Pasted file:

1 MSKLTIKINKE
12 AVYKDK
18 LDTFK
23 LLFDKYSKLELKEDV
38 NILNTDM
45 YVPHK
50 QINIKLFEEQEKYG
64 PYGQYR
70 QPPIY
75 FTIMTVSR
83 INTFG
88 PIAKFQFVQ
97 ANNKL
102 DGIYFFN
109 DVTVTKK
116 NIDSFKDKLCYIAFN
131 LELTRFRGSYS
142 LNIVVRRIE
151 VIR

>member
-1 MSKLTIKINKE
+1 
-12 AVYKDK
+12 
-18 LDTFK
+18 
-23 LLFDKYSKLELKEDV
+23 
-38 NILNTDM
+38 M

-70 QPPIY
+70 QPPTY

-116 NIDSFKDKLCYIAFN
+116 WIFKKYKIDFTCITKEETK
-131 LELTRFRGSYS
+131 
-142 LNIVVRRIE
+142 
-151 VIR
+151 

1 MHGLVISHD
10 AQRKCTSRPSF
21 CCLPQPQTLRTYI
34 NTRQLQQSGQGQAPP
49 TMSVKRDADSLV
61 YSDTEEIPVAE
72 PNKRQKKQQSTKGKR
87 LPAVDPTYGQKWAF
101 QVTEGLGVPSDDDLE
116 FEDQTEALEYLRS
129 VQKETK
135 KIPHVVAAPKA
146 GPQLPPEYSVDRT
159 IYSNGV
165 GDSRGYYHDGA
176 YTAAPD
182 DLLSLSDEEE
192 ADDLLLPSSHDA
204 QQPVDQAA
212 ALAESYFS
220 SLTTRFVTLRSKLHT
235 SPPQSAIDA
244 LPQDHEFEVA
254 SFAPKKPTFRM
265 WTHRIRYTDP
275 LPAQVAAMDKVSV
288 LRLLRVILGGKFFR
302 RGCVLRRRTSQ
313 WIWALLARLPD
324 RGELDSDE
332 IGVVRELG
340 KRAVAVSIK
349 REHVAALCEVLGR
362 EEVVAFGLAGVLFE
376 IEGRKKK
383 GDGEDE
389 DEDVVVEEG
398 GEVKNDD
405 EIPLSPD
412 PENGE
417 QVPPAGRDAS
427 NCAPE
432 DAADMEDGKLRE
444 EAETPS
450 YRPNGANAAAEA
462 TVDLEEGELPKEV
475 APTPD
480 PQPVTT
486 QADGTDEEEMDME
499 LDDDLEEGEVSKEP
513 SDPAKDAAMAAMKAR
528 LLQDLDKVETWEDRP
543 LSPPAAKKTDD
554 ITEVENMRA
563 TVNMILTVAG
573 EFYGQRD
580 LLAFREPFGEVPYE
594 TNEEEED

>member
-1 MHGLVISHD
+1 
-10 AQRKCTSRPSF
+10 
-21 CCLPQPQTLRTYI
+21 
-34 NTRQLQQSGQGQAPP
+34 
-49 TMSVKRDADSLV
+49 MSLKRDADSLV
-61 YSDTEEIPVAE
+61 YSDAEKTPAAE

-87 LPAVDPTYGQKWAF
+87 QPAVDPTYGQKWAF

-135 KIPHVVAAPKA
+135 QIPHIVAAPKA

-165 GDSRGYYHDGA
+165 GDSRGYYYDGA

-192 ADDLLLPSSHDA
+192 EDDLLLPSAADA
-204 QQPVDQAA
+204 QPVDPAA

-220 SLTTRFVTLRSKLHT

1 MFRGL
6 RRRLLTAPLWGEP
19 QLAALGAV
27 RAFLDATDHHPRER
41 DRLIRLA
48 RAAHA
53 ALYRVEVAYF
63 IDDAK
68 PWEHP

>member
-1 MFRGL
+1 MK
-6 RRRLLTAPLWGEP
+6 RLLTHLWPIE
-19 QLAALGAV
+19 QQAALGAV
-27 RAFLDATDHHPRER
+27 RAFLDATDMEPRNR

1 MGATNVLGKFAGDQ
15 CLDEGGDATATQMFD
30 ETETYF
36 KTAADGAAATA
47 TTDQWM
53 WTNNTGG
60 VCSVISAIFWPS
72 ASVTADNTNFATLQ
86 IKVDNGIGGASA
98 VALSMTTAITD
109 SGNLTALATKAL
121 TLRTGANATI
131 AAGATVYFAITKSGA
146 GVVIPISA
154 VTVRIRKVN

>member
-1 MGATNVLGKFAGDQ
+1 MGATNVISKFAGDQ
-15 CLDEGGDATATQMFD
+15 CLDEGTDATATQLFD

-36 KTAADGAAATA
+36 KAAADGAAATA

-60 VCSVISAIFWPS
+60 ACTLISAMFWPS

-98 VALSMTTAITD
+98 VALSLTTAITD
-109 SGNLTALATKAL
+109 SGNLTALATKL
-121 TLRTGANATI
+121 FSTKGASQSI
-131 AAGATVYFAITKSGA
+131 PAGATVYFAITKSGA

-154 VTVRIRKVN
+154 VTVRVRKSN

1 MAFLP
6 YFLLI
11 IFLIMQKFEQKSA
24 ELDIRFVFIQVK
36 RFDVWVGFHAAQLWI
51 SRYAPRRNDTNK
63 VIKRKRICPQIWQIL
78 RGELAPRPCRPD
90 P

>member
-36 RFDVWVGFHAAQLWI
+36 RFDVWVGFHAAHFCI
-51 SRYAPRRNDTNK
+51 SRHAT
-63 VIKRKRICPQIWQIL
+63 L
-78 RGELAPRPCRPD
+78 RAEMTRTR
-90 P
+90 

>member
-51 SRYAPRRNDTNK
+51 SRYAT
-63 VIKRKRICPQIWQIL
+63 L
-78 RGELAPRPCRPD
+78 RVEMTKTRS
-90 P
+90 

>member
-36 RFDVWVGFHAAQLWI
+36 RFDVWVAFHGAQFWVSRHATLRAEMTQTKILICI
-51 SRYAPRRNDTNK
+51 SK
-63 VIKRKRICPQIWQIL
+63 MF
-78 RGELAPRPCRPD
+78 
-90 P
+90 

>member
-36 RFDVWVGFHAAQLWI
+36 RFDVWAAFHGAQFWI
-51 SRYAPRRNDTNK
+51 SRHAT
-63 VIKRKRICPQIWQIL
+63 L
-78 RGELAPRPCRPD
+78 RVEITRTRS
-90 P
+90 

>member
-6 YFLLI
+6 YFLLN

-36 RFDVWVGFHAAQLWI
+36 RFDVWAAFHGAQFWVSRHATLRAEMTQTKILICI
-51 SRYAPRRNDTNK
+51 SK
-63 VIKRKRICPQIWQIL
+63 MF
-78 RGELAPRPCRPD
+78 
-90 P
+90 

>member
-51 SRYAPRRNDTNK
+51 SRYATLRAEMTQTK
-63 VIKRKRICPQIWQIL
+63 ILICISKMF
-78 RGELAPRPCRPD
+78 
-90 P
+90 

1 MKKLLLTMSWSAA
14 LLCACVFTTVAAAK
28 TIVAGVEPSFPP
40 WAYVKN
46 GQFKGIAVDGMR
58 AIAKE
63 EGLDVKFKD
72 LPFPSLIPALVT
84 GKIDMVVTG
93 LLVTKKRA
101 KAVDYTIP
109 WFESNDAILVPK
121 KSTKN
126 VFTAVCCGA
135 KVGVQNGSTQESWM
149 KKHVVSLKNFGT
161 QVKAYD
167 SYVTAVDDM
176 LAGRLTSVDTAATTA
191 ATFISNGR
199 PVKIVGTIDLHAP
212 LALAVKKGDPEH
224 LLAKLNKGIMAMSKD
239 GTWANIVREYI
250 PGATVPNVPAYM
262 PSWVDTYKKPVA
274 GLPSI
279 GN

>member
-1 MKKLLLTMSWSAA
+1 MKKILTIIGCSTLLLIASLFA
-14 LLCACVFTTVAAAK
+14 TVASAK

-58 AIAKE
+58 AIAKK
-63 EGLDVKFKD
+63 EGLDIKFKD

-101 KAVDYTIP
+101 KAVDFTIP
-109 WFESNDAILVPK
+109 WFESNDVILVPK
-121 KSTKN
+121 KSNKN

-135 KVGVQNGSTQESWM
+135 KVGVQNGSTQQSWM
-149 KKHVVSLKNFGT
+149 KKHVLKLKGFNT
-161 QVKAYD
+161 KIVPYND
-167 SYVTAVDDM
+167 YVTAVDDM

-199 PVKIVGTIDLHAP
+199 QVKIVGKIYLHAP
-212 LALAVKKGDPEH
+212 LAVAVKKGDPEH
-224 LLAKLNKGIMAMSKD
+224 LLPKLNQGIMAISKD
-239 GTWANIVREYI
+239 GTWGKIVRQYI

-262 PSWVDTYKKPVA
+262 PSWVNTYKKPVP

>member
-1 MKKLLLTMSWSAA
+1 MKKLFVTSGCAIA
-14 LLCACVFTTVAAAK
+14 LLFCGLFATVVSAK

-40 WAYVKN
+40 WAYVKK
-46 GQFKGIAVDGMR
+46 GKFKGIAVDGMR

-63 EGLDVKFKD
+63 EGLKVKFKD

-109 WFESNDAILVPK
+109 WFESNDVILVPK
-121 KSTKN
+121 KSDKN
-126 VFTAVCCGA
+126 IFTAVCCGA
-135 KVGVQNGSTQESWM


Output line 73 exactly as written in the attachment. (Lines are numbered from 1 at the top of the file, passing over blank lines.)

349 REHVAALCEVLGR